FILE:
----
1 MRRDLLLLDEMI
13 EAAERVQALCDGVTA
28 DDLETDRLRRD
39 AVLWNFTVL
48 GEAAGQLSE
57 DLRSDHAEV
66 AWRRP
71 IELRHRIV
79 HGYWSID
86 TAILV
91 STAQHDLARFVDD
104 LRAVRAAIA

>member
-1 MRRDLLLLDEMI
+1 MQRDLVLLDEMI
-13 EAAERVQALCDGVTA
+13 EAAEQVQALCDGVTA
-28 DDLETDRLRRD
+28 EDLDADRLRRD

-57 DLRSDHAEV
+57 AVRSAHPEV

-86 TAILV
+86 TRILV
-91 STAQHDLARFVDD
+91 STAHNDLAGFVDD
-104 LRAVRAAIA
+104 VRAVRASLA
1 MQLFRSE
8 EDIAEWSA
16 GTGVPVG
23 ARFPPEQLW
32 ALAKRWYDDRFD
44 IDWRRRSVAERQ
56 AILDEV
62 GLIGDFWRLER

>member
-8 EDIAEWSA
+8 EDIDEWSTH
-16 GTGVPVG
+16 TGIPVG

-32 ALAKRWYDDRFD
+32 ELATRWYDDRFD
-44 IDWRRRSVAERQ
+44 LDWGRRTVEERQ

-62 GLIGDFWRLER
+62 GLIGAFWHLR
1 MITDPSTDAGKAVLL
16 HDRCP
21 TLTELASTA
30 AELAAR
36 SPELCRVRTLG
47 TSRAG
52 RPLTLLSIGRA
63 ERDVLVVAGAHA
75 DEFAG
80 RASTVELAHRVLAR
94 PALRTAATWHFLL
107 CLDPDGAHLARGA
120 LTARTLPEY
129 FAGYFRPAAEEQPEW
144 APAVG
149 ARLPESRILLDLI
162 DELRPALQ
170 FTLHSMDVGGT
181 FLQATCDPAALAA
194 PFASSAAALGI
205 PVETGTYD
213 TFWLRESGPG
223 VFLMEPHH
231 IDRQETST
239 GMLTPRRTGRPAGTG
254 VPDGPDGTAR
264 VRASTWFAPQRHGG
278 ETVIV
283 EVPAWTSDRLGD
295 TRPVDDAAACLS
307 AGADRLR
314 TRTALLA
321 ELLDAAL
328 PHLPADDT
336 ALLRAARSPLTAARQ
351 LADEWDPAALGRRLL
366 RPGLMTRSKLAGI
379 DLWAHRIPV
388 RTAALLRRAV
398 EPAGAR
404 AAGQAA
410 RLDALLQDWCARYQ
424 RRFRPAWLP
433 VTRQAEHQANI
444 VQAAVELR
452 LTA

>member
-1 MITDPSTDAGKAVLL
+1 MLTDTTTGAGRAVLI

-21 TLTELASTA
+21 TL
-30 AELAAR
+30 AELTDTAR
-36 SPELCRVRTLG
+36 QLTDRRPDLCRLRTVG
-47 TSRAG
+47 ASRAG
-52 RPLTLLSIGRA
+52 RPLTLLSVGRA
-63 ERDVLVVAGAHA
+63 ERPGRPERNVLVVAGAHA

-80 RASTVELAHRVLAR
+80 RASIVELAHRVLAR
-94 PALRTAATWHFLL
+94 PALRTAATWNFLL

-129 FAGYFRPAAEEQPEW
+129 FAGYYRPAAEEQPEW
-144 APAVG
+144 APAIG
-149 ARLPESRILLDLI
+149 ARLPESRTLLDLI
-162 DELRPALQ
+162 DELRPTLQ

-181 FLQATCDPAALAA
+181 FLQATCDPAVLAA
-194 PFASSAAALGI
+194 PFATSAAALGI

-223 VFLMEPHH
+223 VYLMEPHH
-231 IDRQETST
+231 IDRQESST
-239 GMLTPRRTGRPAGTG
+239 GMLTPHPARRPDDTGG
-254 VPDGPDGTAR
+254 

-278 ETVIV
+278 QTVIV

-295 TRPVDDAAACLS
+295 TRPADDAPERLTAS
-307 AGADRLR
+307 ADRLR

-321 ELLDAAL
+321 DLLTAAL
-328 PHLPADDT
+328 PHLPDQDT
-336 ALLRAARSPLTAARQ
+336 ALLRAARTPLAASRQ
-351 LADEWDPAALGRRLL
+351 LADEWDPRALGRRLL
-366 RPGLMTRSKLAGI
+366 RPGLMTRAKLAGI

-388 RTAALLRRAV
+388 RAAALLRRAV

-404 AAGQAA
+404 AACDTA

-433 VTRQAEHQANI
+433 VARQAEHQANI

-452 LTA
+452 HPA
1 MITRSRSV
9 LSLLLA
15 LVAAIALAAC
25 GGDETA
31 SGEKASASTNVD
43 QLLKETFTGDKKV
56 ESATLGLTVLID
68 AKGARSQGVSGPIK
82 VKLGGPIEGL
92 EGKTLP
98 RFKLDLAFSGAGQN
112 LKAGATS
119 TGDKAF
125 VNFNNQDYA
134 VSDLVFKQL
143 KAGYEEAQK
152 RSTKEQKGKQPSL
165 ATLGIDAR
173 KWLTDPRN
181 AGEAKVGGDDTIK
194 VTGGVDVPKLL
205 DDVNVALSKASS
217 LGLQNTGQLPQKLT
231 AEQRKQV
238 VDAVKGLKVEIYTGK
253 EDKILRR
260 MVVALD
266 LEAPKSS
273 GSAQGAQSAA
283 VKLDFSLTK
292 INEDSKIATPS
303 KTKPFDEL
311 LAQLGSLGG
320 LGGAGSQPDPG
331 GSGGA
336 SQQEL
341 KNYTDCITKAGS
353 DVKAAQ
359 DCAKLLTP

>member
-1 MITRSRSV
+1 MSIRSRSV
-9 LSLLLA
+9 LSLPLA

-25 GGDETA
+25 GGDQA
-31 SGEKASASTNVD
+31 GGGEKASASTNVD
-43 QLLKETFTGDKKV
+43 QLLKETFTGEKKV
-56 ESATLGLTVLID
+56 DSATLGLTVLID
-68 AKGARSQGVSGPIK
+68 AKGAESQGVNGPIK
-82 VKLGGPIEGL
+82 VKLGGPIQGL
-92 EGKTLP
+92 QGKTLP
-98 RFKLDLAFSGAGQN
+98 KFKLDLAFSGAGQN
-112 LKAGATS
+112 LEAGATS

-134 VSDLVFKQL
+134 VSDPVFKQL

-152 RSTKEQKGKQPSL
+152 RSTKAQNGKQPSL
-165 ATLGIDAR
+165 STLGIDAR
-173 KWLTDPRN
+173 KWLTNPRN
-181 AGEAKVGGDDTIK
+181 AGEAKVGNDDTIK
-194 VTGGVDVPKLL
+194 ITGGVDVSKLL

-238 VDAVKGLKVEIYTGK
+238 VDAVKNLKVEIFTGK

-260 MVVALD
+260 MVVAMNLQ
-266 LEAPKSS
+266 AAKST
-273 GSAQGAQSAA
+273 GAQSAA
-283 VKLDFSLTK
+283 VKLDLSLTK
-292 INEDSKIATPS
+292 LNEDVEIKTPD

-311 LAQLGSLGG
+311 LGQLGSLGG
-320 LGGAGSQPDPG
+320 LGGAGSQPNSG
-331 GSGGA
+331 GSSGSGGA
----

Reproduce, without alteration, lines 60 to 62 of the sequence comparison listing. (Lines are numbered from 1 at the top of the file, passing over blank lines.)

129 FAGYFRPAAEEQPEW
144 APAVG
149 ARLPESRILLDLI